Lubrication Program Enables Simmons Feed to Cut Downtime by 50 Percent

Noria Corporation


Simmons' lubrication team (left to right):
Tim Newman, Kyle Rubeck and William Hada

The Simmons Feed Ingredients plant in Southwest City, Missouri, produces high-quality animal nutrition for pet food, aquaculture and livestock. Five years ago, the facility was experiencing one equipment failure after another, with some costing in excess of $200,000. The ensuing reactive maintenance work resulted in parts being ordered for machines that broke down a day earlier and work orders being generated to fix the "Band-Aided" equipment during the next scheduled downtime.

In addition, Simmons needed to correct its inadequate lubricant selection practices and protect its oil storage system from water and other contaminants. The plant did not have an oil analysis program, and its lubrication training and filtration of gear units were deficient.

A Roadmap for Lubrication Excellence

When Simmons decided to put more of an emphasis on lubrication, changes began to be made within the organization. Once the basics were in place, the company chose Noria Corporation for its training and Lubrication Program Development (LPD). Noria's experts developed a roadmap for lubrication excellence, including precision lube routes, proper oil handling practices and written procedures for each task.

"Noria's program gave us a detailed plan for what we needed to do," said Tim Newman, maintenance manager at Simmons Feed Ingredients. "Basically, it outlined our next steps and low-hanging fruit, and told us to go get it — and we went and got it."



Simmons discovered that it had been using all the wrong types of oil. Recommendations were made for installing filtration units, desiccant breathers and color-coded identification systems for machines and oil transfer containers. A new lube room was also designed to keep oil in a climate-controlled environment.

The new lubrication room at the Simmons Feed Ingredients plant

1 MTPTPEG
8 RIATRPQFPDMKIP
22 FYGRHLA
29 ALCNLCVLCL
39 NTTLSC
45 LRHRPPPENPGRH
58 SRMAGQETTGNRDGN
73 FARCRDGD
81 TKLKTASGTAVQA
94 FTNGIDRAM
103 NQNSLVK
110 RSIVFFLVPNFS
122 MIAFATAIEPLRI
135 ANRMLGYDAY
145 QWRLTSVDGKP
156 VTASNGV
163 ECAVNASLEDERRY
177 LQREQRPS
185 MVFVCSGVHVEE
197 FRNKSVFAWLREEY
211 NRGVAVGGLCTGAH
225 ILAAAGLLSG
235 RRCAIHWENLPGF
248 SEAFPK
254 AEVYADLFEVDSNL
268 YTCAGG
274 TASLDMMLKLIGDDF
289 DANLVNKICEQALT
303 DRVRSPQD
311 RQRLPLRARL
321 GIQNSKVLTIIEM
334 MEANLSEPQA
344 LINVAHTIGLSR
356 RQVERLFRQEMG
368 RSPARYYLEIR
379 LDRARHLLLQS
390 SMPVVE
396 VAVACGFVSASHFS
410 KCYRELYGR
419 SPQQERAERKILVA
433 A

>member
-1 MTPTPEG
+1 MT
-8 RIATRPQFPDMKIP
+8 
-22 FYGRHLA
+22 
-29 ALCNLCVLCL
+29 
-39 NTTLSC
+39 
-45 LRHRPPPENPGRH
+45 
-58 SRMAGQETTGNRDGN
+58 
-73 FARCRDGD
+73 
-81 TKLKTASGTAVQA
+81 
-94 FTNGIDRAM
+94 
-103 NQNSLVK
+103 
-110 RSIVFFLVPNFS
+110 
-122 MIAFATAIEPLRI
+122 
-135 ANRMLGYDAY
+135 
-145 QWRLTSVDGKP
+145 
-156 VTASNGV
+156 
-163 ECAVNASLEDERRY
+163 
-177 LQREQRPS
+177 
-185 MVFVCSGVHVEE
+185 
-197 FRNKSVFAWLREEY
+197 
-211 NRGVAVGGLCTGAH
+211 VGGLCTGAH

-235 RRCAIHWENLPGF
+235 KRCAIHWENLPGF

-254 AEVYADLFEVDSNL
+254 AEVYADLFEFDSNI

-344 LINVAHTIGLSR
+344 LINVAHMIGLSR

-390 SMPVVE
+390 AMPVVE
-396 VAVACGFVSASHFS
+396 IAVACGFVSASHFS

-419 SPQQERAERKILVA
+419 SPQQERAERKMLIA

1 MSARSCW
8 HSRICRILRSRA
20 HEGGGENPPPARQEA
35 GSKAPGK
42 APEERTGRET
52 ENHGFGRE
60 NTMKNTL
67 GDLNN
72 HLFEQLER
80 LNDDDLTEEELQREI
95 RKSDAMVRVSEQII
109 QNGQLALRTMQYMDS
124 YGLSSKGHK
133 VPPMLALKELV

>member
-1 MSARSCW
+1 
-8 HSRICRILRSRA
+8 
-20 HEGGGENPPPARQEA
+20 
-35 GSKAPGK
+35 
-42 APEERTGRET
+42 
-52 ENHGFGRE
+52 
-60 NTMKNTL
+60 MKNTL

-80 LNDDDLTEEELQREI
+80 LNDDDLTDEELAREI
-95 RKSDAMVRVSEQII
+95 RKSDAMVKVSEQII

Obtaining Buy-in

Of course, there was some resistance when the lubrication program was initially implemented. Every member of the first reliability team had to be replaced because of a lack of buy-in and commitment. As the plant's culture gradually changed, the results proved to anyone who had doubts about the program's success that the company was on the right course.

"It's all about the people," Newman added. "If you can get buy-in from your people, you can make the program succeed. Making them more aware of what's going on, having them be a part of the team and sending them for training have really helped our culture."

Training would be essential in the plant's transformation. Approximately 30 people were sent for training outside the company, with several achieving their Machine Lubrication Technician (MLT) Level I certification from the International Council for Machinery Lubrication (ICML). Currently, more than 60 percent of the maintenance crew receives some type of training every year.

Today, the Simmons plant is able to focus on predictive and proactive maintenance rather than on only reactive work. A typical day at the facility now includes maintenance planning, oil sampling, vibration analysis and laser alignment. Production and maintenance personnel have begun basic equipment care (BEC) workshops, and all machinery has been given a criticality ranking. The improvements not only have instilled a sense of pride in the Simmons team but also will make a dramatic impact on the company's bottom line.

"After we get everything implemented with clean oil, we believe the cost savings from the avoidance of lost production and gear failures could be up to $1 million a year, and that is just in controlling our particle counts," Newman said. "I can honestly say that our oil program has cut breakdowns by more than 50 percent."

Continuing the Journey

Simmons' journey to lubrication excellence continues. The plant has some work to do in upgrading its equipment and getting all of its lubrication routes set up in the computerized maintenance management system (CMMS). While the facility may still experience machine failures, very few are oil related.

"Everything Noria has done so far has helped us in our journey," Newman noted. "It's been a great relationship. As we continue to grow, we always want to have someone to partner with us in case we have any questions. That's what I like about Noria. With everything I ask for, they are usually on it. If they don't have the information I'm looking for, they can get it fast."

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